It’s a short dig from us this week, folks, so be sure to leave a comment telling us what you were digging! We’ll see you all next week. Keep an eye out for more great content from Lewton Bus!

  • Glad to see someone else hop aboard the STAR-TREK-BEYOND-is-actually-good train. I had a ton of fun with it, and it’s a shame that INTO DARKNESS seemed to have eroded any goodwill those movies had.

    Also, CHOPPED is the only thing that makes me wish I still had a cable subscription.

    • Butts Carlton

      Hulu has like 4 seasons and Netflix has a bunch of random episodes. It’s great

    • Something

      I caught an episode of CHOPPED on vacation last week and I found it thrilling, to my surprise. I need to watch more.

  • BEYOND is my favorite Nu Trek film. It’s such a blast, and it feels the most Trek-like.

    • It’s the only one that really seems to “get” Kirk, Spock and Bones and the dynamic they share. It’s got its problems as a movie and I didn’t like it as much as I wanted to (while still very much liking it), but neither of the other two Nu-Trek films come close.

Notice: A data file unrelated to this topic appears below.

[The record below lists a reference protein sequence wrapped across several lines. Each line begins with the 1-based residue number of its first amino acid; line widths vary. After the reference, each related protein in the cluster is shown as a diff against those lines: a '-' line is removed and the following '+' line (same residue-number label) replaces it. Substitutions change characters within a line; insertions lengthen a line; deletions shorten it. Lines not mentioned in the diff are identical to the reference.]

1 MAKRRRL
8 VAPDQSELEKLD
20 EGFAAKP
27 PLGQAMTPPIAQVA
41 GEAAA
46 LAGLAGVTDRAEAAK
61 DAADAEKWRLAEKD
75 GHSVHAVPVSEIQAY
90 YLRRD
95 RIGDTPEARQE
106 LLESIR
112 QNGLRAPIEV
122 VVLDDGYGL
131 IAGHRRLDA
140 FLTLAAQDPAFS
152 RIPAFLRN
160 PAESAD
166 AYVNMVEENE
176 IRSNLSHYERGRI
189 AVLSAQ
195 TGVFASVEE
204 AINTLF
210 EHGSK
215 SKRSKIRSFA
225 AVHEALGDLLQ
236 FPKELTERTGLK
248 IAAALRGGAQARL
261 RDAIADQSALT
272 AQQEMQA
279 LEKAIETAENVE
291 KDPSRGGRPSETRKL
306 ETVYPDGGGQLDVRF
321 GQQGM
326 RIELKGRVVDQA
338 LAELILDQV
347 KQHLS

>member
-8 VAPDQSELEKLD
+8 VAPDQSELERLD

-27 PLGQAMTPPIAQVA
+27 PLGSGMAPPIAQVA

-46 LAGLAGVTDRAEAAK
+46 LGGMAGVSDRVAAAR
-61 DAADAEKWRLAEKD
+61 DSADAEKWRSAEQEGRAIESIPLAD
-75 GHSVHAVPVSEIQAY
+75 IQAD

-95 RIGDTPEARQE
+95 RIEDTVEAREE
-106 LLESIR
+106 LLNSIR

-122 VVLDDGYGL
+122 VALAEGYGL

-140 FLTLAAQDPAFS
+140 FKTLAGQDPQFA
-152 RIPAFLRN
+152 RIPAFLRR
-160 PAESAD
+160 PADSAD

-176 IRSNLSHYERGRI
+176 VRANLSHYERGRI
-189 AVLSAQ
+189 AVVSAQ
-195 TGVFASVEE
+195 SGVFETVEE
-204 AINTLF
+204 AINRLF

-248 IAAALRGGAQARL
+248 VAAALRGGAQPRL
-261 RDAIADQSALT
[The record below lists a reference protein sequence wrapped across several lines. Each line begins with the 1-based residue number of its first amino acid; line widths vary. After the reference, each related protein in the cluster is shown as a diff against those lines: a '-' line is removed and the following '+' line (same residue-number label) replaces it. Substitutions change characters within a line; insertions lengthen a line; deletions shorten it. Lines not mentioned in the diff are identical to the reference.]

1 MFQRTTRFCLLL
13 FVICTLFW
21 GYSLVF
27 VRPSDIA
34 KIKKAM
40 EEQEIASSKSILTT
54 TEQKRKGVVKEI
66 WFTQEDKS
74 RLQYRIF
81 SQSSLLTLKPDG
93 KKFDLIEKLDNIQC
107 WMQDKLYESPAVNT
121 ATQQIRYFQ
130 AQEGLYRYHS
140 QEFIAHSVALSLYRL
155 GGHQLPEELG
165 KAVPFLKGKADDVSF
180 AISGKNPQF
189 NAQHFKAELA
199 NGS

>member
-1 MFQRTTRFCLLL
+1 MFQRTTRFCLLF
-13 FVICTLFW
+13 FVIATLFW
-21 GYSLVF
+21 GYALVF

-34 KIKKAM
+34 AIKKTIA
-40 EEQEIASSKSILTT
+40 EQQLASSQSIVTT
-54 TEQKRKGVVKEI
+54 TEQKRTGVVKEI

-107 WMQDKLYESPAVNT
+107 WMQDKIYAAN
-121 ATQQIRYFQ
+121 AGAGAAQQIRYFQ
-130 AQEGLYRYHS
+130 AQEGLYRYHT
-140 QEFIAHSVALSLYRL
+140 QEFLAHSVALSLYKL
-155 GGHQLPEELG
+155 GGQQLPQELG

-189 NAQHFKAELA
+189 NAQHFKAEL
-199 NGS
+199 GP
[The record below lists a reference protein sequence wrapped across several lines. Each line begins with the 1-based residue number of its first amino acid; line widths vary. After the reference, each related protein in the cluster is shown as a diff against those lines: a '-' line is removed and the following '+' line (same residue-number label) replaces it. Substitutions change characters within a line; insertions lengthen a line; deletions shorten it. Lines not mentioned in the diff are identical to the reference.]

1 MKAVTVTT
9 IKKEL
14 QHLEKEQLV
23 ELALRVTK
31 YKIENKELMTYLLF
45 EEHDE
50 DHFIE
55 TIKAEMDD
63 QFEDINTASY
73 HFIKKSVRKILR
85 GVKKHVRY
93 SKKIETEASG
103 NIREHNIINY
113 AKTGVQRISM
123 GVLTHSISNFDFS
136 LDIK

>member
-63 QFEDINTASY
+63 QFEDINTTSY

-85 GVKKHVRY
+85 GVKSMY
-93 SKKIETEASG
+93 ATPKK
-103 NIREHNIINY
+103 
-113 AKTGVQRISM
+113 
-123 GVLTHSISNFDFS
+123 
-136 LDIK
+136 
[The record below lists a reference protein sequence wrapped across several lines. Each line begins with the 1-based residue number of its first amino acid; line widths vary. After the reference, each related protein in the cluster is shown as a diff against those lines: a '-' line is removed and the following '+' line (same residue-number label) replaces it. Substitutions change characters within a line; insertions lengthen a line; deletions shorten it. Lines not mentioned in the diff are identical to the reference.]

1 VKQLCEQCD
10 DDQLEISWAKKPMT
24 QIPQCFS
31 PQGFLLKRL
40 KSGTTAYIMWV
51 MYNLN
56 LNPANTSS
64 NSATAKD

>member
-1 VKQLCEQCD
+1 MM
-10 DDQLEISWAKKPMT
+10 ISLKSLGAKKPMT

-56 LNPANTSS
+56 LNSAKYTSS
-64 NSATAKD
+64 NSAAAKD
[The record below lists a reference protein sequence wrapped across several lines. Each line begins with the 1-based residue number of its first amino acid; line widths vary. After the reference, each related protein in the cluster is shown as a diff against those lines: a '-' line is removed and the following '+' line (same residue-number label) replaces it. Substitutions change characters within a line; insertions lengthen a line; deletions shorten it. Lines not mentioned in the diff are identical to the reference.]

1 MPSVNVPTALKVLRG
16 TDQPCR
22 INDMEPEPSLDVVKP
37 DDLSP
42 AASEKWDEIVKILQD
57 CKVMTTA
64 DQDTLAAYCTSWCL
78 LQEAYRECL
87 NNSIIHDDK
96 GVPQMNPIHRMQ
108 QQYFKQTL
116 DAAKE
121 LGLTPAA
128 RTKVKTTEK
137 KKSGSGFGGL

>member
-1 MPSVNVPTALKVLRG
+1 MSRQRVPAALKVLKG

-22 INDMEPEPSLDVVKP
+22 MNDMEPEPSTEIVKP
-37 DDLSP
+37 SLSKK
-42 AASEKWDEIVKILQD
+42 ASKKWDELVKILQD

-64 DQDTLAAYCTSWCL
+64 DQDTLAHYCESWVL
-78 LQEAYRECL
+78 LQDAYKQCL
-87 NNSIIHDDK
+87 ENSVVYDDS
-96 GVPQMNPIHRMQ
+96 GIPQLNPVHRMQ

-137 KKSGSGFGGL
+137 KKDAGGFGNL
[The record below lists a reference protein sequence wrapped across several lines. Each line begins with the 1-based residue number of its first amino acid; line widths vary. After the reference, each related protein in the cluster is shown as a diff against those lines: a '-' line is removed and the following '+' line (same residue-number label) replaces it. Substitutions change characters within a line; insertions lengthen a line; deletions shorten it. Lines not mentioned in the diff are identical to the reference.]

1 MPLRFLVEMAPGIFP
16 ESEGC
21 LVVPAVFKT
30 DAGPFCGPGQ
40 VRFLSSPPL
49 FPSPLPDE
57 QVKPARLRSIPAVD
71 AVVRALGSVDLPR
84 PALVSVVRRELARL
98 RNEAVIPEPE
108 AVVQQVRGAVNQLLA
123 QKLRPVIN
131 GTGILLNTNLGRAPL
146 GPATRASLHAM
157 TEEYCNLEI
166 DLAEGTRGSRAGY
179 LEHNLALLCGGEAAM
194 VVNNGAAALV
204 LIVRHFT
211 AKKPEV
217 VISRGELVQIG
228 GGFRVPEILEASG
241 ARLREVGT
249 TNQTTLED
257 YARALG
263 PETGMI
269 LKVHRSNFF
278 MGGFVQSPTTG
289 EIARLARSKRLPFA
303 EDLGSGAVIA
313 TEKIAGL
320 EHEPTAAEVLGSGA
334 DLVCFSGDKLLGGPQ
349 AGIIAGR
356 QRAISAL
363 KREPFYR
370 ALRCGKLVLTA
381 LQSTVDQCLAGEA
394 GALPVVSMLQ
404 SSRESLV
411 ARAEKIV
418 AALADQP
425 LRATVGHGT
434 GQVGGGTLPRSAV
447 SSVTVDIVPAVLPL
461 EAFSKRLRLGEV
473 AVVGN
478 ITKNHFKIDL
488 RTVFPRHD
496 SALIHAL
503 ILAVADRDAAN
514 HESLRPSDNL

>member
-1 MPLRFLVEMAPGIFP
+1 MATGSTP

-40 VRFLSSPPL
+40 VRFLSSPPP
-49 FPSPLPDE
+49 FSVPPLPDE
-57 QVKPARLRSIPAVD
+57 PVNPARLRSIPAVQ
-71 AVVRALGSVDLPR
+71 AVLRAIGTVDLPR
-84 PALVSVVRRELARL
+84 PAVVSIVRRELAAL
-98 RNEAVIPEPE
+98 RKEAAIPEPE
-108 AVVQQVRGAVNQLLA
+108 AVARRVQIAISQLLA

• I realise I’m a week out-of-step but I only managed to see War for the Planet of the Apes on Tuesday and I haven’t been able to stop thinking about it since. It’s quite easily the most artistically interesting big budget tentpole that I’ve ever seen or, most likely, will ever see, and I genuinely can’t believe that it exists in the form that it does in a time when studio interference and risk-free film-making seems more prominent than ever. Matt Reeves is a goddamn genius.

  • I have to rewatch BEYOND. I remember liking it, but not much else

  • Lunaman

    I grabbed this book at a curio shop and haven’t been able to put it down. “Breverton’s Phantasmagoria,” a compendium of monsters, myths and legends from around the world. There are plenty of cutesy “ooh, some people thought fairies were real” books out there, but this one feels like a proper (introductory) reference text for everything from magical artifacts to zoology to serial killers.

    If you’ve ever wanted to feel like Rupert Giles, pulling a tome off of a shelf to flip through in order to explain to your pack of Scoobies what Ghouls eat, how they were first described in translations of “Arabian Nights” in the 1700s, where to find historical accounts of werewolf attacks, or why the Hope diamond is said to be cursed… this one fits the bill.

    http://www.goodreads.com/book/show/11799375-breverton-s-phantasmagoria